In the News – N.Korea’s Nuclear Obsession Is Self-Defeating

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In the News – N.Korea’s Nuclear Obsession Is Self-Defeating

North Korea revised its constitution to state that the accomplishments of former leader Kim Jong-il turned it into a “nuclear power and invincible military superpower.” There is no other country in the world that identifies itself as a nuclear-armed state in its constitution.

A closer look shows that the North Korean constitution is a joke. A country’s constitution sets out the rules for government and guarantees the basic rights of its people. But the North Korean constitution stipulates in its preface that it is a means of legitimizing the ideology of nation founder Kim Il-sung. It therefore represents neither the country nor its people but is merely a tool to support the power of its dictator. The revision merely changes some references to include his son Kim Jong-il.

It hails Kim Il-sung as the great state founder, progenitor of socialism in the country and eternal creator of the regime’s “juche” ideology of self-reliance. It now also exaggerates the accomplishments of Kim Jong-il.

Nothing will change simply because North Korea claims in its constitution to have nuclear weapons. The North has been making that claim since its first nuclear test in 2006. By doing this, it simply admits that it violated an inter-Korean agreement reached in 1990 to  denuclearize the Korean Peninsula, as well as the joint statement signed on Sept. 19, 2005 where it agreed to scrap its nuclear weapons program.

North Korea has habitually scrapped any concession it made and raised new demands while pretending to seek progress in nuclear disarmament talks, sending the whole process back to square one. This has resulted in a complete loss of trust and in isolation from the international community. But Pyongyang is flaunting its nuclear program as it was some sort of major accomplishment when it is the overriding cause of all its problems. New leader Kim Jong-un may believe this is necessary to consolidate his grip on power, but the people of the North will soon find out how absurd that strategy is.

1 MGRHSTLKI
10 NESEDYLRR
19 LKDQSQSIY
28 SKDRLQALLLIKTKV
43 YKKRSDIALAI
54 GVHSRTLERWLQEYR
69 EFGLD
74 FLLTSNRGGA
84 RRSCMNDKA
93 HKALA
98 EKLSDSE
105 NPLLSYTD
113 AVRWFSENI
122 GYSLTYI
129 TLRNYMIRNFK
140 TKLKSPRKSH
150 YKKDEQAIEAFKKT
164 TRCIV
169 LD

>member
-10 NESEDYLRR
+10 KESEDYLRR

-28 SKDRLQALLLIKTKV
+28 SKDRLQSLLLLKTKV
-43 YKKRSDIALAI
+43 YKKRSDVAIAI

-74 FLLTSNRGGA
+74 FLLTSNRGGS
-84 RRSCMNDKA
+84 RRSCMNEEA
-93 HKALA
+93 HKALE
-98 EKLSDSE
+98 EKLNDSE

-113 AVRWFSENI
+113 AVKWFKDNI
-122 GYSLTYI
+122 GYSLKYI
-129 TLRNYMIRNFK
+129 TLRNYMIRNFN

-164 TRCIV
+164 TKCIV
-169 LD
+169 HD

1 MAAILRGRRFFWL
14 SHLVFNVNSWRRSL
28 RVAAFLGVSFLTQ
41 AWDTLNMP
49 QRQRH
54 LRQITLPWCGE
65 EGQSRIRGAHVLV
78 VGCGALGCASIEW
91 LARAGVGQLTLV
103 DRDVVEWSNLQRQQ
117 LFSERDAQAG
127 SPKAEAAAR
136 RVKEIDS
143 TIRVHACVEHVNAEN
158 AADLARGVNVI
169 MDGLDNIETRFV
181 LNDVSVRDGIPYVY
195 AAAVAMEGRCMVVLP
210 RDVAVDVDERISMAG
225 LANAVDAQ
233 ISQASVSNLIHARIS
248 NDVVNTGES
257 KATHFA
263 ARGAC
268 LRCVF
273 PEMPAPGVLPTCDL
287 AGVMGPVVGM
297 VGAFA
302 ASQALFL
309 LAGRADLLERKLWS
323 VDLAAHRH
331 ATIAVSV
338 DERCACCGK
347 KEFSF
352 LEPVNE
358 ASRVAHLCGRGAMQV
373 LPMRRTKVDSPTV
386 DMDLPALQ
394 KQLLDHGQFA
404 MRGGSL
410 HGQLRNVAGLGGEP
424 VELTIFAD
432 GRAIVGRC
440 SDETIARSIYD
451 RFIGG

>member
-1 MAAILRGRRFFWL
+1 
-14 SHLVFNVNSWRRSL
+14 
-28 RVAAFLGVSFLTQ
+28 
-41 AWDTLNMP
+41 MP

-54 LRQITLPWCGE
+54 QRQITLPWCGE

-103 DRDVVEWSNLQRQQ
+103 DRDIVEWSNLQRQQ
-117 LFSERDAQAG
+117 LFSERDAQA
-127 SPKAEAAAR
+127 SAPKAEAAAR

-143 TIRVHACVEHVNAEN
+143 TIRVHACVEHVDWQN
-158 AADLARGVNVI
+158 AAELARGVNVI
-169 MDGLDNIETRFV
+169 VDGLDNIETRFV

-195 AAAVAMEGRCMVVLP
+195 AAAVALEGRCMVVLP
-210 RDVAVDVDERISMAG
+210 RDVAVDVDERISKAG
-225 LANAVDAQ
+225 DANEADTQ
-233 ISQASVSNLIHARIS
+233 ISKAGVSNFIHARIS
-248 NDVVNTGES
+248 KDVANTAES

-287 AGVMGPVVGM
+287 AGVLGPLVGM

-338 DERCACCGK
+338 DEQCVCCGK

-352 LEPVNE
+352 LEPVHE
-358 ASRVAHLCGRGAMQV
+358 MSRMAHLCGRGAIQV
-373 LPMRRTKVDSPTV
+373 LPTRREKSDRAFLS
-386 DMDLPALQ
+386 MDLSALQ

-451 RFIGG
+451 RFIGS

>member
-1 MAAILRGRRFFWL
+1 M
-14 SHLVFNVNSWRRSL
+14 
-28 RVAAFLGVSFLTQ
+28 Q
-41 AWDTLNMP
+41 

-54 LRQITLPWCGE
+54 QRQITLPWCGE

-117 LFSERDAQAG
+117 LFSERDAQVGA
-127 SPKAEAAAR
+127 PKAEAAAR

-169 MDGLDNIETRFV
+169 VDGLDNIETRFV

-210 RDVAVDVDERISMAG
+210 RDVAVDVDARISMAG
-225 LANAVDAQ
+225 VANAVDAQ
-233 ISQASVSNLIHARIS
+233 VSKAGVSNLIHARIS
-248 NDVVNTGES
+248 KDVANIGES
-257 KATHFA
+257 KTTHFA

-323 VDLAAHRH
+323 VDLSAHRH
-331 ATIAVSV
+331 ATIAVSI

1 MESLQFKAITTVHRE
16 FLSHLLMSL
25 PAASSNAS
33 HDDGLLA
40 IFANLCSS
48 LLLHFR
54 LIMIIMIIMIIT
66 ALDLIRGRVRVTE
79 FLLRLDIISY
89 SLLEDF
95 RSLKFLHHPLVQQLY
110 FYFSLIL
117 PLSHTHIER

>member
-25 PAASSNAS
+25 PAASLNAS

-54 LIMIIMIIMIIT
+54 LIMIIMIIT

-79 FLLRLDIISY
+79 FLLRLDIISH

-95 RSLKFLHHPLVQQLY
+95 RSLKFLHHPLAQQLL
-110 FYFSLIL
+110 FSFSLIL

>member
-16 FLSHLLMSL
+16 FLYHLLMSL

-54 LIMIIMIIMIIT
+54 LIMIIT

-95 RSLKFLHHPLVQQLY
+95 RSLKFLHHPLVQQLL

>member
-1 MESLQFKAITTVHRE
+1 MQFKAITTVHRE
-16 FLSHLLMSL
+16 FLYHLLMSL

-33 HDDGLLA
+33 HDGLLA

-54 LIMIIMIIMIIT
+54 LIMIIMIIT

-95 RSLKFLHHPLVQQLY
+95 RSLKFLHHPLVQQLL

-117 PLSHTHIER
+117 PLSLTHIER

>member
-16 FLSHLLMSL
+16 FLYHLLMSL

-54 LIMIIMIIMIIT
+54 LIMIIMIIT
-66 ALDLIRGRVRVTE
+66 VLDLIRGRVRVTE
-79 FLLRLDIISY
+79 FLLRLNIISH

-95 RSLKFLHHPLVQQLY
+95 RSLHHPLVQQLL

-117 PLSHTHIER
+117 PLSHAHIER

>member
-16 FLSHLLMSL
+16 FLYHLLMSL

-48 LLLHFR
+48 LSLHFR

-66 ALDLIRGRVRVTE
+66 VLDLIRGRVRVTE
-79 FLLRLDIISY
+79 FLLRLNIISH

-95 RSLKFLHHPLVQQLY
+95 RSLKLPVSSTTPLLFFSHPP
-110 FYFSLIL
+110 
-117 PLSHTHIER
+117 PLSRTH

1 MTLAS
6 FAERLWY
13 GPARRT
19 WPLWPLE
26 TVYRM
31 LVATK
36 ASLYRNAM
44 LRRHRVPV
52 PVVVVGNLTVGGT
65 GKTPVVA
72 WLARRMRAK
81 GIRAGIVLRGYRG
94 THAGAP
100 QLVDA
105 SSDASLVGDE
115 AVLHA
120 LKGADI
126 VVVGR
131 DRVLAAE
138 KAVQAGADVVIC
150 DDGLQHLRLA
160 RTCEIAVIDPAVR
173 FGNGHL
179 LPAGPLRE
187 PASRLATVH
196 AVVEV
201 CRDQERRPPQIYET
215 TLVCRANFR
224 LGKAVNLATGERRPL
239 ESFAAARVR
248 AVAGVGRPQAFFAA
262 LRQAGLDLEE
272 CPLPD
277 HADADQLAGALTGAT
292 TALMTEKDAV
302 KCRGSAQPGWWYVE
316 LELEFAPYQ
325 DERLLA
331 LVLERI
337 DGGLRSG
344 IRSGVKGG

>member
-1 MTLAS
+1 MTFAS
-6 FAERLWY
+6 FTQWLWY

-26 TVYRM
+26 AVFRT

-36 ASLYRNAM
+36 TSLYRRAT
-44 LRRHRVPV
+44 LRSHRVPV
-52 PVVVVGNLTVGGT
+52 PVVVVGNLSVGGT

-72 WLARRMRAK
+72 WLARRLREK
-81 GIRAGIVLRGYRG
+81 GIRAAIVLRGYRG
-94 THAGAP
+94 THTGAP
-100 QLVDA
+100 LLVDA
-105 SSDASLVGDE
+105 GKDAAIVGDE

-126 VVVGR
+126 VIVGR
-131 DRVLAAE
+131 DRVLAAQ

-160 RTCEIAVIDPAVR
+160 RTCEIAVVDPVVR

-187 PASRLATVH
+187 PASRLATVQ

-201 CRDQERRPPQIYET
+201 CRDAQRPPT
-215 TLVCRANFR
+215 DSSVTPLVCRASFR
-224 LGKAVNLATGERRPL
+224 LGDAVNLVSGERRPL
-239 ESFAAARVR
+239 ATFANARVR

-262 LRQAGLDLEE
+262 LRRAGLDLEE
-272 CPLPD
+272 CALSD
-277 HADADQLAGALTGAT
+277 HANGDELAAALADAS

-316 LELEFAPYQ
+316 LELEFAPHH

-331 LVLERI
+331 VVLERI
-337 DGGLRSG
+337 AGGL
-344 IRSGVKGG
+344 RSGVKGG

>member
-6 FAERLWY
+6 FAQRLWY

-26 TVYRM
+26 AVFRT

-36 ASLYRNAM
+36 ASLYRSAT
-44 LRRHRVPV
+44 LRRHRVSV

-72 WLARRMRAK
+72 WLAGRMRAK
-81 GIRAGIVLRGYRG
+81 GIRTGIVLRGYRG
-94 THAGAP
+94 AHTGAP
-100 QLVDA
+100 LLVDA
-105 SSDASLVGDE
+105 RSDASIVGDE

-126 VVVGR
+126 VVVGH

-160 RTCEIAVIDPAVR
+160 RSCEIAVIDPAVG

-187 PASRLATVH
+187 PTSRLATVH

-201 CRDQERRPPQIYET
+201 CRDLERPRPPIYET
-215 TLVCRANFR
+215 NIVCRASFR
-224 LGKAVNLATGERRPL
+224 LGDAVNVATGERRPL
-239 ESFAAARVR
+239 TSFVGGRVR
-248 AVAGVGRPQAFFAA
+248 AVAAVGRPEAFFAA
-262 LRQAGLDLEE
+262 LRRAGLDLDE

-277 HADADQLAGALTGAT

Original article can be found here.

In the News – U.S. House passes bill recommending tactical nukes in S. Korea

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In the News – U.S. House passes bill recommending tactical nukes in S. Korea

WASHINGTON, May 18 (Yonhap) — The U.S. House of Representatives on Friday passed the 2013 national defense authorization bill that recommends the redeployment of tactical nuclear weapons on the Korean Peninsula.

The non-binding amendment approved by the House reflects the Republican Party’s push to get the incumbent Obama administration to take a firmer stance against North Korea’s nuclear weapons threat.

The Republicans who control the House have also hinted that the redeployment of short-range, low yield nukes in South Korea and other parts of Northeast Asia could help nudge China into pressuring North Korea to give up its nuclear ambitions. Conservative lawmakers in Washington have been frustrated by China’s reluctance to push North Korea on the nuclear issue.

Despite the passage of the amendment, both the U.S. State and Defense departments said Washington is committed to the denuclearization of the Korean Peninsula.

The White House also said it could veto the bill, while Seoul officially said any deployment of nuclear weapons would run counter to the 1992 inter-Korean declaration on denuclearization of the Korean Peninsula.

South Korea’s military added that such a move would work against ongoing efforts to get North Korea to give up its own nuclear weapons program.

Before the early 1990s, the U.S. stockpiled tactical nukes, such as the very short range Honest John surface-to-surface missile, nuclear artillery rounds, and bombs that could be dropped from attack aircraft, in the South to deter North Korean aggression.